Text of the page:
03 February 2021

Sanne Aldrich, a reception teacher, highlights the importance of Sound Communities

I am a Reception teacher in a three-form entry inclusive state school and the Sound Communities CPD and mentor program has had a profound impact on my practice.

For the last year, I have been attending termly music workshops and have had the support of a music mentor in my class. The workshops have taught me about music and music practice, including characteristics of effective learning in music. The workshops also gave me the opportunity to exchange ideas with other Early Years practitioners. My music mentor then helped me to put into practice what I had learnt as well as bringing her expertise and skills to our classroom. Her support was invaluable in helping me grow in confidence and giving me practical advice as well as helping me to reflect on my music provision and teaching. We would wonder and ask ourselves questions about what we observed and plan for musical invitations and provocations. She taught me how to clearly set an intent and how to introduce a song and instruments. 

Throughout the year we noticed the children felt more valued in their music making and their perception of music had shifted. At the start of the year they described music as something that they listened to, after only one term their view of music had become more interactive. We observed more musical play and exploration and I had become more adapt at recognising and observing musical behaviours.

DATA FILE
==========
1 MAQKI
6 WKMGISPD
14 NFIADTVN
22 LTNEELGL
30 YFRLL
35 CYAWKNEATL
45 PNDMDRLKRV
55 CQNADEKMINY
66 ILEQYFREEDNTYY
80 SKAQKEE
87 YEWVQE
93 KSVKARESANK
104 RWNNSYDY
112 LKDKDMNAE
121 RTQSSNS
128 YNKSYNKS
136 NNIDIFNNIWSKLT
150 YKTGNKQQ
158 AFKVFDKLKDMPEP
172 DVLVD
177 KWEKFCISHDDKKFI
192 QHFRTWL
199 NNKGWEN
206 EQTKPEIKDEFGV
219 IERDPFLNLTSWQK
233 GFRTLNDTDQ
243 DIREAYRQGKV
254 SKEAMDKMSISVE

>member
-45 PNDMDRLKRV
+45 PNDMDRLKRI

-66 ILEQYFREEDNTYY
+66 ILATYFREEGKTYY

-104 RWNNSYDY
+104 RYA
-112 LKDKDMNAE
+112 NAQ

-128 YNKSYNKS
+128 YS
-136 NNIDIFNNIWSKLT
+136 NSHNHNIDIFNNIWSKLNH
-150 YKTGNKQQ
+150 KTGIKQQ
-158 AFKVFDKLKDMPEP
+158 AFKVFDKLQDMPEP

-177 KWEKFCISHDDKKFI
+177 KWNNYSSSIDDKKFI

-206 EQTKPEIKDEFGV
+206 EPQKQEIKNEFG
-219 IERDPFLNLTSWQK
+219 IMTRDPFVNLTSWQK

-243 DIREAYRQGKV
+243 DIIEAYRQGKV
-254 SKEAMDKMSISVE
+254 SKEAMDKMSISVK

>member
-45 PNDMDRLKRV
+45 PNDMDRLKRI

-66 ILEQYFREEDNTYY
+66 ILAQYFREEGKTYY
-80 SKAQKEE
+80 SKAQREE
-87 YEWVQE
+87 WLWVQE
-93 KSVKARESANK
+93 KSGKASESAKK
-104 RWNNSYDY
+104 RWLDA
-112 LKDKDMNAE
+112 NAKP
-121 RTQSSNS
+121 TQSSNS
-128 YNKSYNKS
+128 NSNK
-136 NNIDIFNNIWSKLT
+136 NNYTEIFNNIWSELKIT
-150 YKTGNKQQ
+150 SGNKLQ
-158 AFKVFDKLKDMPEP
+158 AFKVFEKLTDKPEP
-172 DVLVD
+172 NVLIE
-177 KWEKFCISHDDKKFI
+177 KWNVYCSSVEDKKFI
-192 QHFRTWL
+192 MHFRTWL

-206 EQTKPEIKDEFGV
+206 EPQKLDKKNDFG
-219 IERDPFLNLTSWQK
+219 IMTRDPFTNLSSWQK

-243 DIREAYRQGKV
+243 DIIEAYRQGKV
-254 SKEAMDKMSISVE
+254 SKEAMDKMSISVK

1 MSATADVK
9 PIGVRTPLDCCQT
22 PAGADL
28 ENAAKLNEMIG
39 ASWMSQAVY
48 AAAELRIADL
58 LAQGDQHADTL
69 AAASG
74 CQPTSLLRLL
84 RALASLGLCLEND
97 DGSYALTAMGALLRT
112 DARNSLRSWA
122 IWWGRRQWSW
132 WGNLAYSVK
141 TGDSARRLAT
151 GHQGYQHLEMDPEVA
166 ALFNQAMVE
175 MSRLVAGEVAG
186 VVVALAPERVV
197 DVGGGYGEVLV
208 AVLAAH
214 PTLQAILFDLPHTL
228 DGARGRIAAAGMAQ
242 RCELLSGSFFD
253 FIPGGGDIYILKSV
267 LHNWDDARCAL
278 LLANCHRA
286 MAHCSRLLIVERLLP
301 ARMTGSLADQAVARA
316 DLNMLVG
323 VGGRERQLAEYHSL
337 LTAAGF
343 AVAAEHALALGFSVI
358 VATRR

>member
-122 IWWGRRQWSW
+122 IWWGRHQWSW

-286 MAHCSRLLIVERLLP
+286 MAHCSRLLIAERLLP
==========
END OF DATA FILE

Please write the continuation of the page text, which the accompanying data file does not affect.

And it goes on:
Music has become much more integrated into our practice. Our team now use 'Musical Development Matters in the Early Years' to guide us when planning and observing opportunities for music in our classrooms to ensure we provide opportunities for:

 - hearing and listening

 - vocalising and singing

 - moving and dancing

 - exploring and playing

I also use the resources on the Sound Communities website to further develop and underpin our practice. I value children’s music and musical behaviours and now share and record music and music making through using a sound recorder and sharing this in a similar way that I would share a painting or drawing.

We recognise the importance of giving children opportunities to keep exploring musical instruments by having them out in our continuous provision. Each of our Reception classes has a large xylophone and a selection of musical instruments available. We have found music an excellent way of including all children in our cohort. Music supports making connections and is an inclusive form of communication and interaction. At the start of this year we made play lists with children’s favourite music from home to help them with their settling in process. We think about music more and how we can use it to best support the children we work with.  

Sound Communities is a course of CPD sessions for early years staff, led by Creative Futures early years music practitioners, as well as an accompanying website with information, practical resources, and video examples. For more information, visit Sound Communities.

 

 

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